Faecal sludge management – a critical pathway to safely managed sanitation. WASHmatters, July 2018.
Most people in South Asian towns and cities rely on toilets that are not connected to sewers. With the global urban population set to double by 2050, the need to ensure safe disposal of waste is growing ever more urgent. Jaison Thomas, WaterAid’s Regional Funding Manager for South Asia, reflects on the faecal sludge discourse in the region, taking reference to deliberations at the South Asian Conference on Sanitation (SACOSAN) VII at Islamabad.
Eliminating open defecation is just the first step in ensuring everyone has safely managed sanitation services, as outlined in Sustainable Development Goal (SDG) 6. In South Asia, where most people use on-site toilets and sewerage coverage is limited, faecal sludge management (FSM, which involves everything from emptying pits of faecal matter and transporting the sludge to treatment and disposal) is central to ensuring safely managed services.
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Webinar on the Sustainability of USAID/Indonesia’s Urban Water Utility Services Activities
How sustainable are outcomes several years after water, sanitation, and hygiene (WASH) projects have closed?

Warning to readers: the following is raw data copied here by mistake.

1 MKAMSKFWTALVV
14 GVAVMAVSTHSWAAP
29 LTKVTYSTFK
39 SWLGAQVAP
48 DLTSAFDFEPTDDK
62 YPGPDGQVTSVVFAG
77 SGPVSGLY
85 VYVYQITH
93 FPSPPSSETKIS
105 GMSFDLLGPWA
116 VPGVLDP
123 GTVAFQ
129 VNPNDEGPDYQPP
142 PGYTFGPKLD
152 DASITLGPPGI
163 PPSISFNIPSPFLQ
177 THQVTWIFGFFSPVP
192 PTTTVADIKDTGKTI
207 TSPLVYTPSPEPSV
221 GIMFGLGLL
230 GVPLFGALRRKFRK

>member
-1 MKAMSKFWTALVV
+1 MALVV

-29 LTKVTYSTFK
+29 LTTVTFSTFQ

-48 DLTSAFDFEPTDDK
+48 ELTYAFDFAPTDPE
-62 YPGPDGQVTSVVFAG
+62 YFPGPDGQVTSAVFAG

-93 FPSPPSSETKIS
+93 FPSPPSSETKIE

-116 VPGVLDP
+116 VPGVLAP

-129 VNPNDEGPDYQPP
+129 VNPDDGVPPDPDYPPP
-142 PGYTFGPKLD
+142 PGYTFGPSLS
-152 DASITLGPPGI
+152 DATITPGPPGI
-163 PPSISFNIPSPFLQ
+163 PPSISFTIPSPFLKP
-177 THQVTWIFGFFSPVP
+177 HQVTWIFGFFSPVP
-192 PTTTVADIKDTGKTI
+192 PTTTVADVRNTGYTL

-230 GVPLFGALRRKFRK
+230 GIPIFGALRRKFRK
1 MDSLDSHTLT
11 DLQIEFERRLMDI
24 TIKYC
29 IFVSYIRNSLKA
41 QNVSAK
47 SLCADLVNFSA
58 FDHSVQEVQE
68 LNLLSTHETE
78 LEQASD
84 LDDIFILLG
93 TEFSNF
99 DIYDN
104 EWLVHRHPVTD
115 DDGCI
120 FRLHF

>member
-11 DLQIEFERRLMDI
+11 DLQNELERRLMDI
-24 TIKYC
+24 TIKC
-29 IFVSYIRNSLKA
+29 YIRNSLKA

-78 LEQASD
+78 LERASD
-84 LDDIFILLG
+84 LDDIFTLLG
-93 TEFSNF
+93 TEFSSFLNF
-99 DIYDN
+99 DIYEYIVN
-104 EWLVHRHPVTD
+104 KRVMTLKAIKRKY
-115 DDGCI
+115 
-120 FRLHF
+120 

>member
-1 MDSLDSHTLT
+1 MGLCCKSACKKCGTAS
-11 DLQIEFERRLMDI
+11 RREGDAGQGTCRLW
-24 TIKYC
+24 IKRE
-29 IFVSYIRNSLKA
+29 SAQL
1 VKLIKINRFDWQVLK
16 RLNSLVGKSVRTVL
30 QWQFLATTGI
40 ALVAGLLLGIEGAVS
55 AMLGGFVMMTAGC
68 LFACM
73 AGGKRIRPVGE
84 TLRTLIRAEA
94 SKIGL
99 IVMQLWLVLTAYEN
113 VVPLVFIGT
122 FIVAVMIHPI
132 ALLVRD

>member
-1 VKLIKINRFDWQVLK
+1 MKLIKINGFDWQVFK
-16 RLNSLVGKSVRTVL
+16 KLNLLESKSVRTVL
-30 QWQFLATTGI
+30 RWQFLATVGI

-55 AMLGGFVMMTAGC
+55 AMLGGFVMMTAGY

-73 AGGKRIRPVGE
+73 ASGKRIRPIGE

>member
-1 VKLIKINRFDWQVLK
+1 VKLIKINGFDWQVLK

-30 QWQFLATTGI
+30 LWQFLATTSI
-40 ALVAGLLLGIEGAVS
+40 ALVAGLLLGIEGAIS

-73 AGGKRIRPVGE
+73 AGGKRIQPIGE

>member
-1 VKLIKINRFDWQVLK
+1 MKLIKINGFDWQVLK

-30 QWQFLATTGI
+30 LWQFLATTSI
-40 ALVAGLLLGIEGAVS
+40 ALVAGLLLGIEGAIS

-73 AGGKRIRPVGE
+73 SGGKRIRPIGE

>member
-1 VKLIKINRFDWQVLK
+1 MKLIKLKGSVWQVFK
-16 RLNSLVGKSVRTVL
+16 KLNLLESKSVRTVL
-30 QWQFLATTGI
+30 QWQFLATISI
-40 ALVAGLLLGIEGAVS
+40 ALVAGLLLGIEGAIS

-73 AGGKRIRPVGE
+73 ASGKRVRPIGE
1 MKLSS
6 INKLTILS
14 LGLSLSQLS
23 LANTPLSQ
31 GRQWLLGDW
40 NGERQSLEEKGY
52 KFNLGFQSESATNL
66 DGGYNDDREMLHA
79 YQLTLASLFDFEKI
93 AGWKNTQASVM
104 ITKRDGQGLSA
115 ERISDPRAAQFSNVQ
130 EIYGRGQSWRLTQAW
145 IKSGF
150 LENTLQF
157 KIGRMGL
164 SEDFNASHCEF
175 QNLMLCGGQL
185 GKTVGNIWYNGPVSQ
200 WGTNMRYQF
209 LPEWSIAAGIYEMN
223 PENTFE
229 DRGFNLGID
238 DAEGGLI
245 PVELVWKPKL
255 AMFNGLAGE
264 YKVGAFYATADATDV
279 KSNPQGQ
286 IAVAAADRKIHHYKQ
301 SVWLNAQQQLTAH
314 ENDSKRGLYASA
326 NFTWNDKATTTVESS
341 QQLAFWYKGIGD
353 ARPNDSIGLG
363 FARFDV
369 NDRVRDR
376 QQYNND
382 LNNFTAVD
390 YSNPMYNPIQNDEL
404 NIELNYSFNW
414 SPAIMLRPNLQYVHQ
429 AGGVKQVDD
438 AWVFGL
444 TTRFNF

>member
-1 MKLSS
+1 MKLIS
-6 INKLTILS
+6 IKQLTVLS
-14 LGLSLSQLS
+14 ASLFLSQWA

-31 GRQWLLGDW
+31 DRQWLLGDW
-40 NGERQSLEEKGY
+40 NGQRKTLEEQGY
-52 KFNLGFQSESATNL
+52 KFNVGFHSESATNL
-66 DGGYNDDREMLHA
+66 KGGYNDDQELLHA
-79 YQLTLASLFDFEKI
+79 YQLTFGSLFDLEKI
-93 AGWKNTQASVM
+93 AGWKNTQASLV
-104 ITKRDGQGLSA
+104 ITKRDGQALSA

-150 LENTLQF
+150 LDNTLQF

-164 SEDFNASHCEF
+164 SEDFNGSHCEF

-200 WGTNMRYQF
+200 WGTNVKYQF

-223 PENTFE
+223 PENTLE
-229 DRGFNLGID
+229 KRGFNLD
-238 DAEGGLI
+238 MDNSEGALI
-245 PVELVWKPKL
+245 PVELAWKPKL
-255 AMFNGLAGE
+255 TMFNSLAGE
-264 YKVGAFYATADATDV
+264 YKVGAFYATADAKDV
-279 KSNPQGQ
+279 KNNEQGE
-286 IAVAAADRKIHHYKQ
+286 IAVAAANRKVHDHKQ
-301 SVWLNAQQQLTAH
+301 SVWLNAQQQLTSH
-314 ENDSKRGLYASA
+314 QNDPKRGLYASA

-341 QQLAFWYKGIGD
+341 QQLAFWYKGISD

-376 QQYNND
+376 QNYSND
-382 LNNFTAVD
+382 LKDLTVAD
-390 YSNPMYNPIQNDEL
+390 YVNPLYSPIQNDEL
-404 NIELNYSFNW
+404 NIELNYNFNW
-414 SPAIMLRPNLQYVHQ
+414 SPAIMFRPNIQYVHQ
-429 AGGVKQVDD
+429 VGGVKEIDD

In this webinar, Leslie Greene Hodel (Senior Advisor, Water CKM Project) presents findings from the second in a series of USAID Water Communications and Knowledge Management (CKM) Project ex-post evaluations on the Indonesia Environmental Services Program (ESP), implemented by DAI between 2004 and 2010.
Seven years after the close of the project, the evaluation team used a mixed-methods design, including utility service level and performance data as well as qualitative interviews, to examine the enduring influence of selected ESP achievements in improving urban water utilities’ service levels as well as utilities’ management capacity and financial stability.
The evaluation also verified the present status of a microcredit program designed to improve access to the poor. Lessons from this evaluation are intended to inform improvements to ongoing USAID urban WASH activity design in Indonesia and beyond.
Link to the webinar and the evaluation.
Swachh Bharat cities: What the parameters of cleanliness are. India Today, May 2018.
Housing and Urban Affairs Minister Hardeep Singh Puri released Swachh Survekshan 2018, the Modi government’s cleanliness and sanitation survey report.
While Jharkhand emerged as the best-performing state in terms of cleanliness, Indore in Madhya Pradesh was adjudged the cleanest city in the country, according to the survey released yesterday.
Swachh Survekshan – a survey conducted to rank cities on various sanitation and cleanliness parameters – was launched in 2016. It was conducted among 73 top cities of India.
It was followed by Swachh Survekshan 2017 that covered 434 cities.
The third round of Swachh Survekshan was conducted in January and February, covering all 4041 statutory towns in India.
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